Skip to main content

About Us

Find out more about the School of History, Classics and Archaeology.

A beautiful and welcoming teaching and research environment

We're part of the Faculty of Humanities and Social Sciences at Newcastle University.

You can find us in the elegant, historic and newly refurbished Armstrong Building (pictured). It's in the heart of the University's city campus.

We're a stone's throw from the Students' Union and near the University's Library and Great North Museum. The shops and restaurants in Newcastle city centre are only a few minutes away by foot.

Our facilities are second to none. Whatever your study or research interests, you will be well placed and supported.

Click here for maps and directions.

The Armstrong building on Newcastle University campus.

As the capital of a historically important region, Newcastle is a great place to study history, classics and archaeology.

Newcastle and Northumberland

Newcastle upon Tyne is a great place to live, work and study. The city centre is an exciting cultural hub. It's filled with restaurants, shops and museums. 

Incredible architecture and a stunning riverscape make Newcastle a well-loved tourist destination. 

Dramatic landscapes steeped in history await you just outside the city limits. Explore the wild and beautiful Northumbrian countryside where there are romantic castles and windswept beaches abound. 

Local sites of historic significance include, Hadrian's Wall (pictured), Durham Cathedral and Alnwick Castle among others.


Areas of study

Find out more about our areas of expertise:

We also offer a free online learning course exploring the archaeology of the most heavily fortified frontier in the Roman Empire and the people who lived on both sides. 

Find out more about Hadrian’s Wall by visiting the FutureLearn website.‌ 

A library of ancient texts.

Donation from King Leopold II of Belgium

The School of History, Classics and Archaeology is based across three University buildings; the Kings George VI building where our Archaeology Labs are based, the Old Library Building where a multi-user Researcher space is found and the rest of our academic and professional services offices are in the Armstrong Building. The Armstrong Building is an iconic building of Newcastle University and is the site of the original Armstrong College, founded in 1871. The building is also home to King’s Hall where graduations and concerts take place.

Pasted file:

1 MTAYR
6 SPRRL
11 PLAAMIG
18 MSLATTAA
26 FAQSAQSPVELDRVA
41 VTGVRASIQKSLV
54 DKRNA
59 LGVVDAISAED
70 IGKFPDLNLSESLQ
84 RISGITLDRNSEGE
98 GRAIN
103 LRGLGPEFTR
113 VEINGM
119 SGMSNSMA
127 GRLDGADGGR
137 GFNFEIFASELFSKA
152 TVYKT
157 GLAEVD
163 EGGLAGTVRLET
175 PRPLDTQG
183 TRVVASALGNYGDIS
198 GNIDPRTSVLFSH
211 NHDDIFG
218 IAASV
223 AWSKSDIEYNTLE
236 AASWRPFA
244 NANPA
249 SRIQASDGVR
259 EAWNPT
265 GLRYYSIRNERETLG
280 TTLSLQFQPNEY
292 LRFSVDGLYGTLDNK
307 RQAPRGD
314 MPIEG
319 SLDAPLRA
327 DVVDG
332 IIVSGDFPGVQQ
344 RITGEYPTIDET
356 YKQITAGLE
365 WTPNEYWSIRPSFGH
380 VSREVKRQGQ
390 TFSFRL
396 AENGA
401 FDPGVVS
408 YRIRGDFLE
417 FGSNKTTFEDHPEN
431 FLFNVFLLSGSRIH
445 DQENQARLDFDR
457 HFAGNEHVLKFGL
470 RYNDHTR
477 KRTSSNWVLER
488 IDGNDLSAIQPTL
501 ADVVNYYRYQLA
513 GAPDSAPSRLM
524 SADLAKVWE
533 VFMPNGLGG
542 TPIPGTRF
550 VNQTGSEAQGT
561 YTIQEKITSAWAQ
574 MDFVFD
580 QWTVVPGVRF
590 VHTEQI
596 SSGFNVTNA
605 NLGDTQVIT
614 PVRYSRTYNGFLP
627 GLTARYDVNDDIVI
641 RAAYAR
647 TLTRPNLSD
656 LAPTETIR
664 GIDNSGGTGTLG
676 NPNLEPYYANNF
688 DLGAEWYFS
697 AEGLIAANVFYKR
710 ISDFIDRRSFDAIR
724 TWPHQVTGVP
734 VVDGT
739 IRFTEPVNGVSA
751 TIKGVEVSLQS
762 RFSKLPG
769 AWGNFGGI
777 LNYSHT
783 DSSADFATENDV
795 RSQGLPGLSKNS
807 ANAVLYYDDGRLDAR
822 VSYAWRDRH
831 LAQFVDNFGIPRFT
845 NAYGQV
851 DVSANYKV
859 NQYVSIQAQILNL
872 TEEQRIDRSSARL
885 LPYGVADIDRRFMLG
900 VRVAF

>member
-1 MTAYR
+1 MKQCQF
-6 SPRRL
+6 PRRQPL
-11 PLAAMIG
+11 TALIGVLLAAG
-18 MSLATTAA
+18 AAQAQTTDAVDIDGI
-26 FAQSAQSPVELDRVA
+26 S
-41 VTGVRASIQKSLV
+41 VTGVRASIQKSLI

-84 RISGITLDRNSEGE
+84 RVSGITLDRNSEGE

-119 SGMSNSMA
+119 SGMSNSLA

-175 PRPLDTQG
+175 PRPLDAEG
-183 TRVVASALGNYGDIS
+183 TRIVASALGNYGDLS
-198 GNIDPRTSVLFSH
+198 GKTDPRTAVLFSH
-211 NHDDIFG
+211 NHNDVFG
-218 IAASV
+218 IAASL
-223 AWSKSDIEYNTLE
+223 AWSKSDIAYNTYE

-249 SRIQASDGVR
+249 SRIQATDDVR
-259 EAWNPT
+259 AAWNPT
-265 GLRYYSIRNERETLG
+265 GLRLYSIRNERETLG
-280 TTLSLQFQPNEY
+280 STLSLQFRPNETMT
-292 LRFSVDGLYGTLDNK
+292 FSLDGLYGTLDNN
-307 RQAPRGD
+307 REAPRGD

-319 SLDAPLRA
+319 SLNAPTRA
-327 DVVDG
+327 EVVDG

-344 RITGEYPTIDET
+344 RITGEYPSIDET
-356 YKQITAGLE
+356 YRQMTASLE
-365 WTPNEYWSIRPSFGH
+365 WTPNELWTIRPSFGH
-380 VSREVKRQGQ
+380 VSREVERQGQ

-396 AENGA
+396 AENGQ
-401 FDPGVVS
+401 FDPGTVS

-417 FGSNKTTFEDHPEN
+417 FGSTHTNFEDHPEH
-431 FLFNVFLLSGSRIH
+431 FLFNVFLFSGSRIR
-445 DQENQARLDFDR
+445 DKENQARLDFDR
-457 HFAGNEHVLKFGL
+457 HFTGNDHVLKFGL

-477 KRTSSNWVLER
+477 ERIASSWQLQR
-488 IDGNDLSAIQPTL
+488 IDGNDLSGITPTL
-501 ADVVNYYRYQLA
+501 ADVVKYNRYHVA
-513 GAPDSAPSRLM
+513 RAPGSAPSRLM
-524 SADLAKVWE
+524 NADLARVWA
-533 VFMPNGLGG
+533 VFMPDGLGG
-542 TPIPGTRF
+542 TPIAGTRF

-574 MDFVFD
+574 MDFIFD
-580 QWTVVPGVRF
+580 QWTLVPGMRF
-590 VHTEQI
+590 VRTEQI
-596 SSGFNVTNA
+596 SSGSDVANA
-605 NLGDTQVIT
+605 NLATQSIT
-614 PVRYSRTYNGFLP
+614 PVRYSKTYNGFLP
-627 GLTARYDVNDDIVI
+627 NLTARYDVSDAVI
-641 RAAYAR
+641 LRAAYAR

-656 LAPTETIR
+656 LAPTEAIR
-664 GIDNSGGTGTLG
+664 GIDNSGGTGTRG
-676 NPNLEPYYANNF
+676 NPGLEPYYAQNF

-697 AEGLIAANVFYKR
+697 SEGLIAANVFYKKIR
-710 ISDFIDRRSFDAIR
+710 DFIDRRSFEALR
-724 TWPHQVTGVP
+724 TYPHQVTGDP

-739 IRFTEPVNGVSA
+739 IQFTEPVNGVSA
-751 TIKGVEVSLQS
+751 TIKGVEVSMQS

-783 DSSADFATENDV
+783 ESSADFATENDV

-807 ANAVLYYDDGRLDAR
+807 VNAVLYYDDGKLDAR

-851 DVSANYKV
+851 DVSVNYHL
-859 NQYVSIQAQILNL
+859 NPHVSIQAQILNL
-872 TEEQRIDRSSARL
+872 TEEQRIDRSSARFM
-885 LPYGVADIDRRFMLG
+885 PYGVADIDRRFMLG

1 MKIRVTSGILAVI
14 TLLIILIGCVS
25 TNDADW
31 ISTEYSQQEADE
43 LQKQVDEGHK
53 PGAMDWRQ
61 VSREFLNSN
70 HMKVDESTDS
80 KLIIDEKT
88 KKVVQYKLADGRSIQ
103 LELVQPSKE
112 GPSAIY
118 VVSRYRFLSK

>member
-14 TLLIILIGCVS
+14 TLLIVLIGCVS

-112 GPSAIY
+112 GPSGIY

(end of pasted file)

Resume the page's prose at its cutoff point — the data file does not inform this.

The University has found evidence that King Leopold II of Belgium, whose regime was responsible for the murder of up to 10 million Africans, donated £500 to the institution on 26 September 1889.

The donation was part of a fund-raising campaign to build Armstrong College, at the time part of the University of Durham and now the Armstrong Building, Newcastle University.

During his reign, King Leopold II seized land in Central Africa and created the Congo Free State in 1885. His brutal regime used forced labour to cultivate and trade rubber, ivory and minerals and led to the deaths and mutilation of millions of people.

The donation was discovered by two postgraduate students in the School of Mathematics, Statistics and Physics, and one of our History postgraduate students subsequently undertook a scoping exercise to find out more. At this stage the reason for King Leopold II’s donation remains unclear.

However, its lasting legacy in the physical form of the Armstrong Building, which is still central to our campus today, must be recognised as part of our commitment to understand the history of our institution and acknowledge the injustices perpetrated in the name of imperialism and colonialism. To learn more about the university's work on the Armstrong legacies, please see the report: King Leopold II Donation - Final Report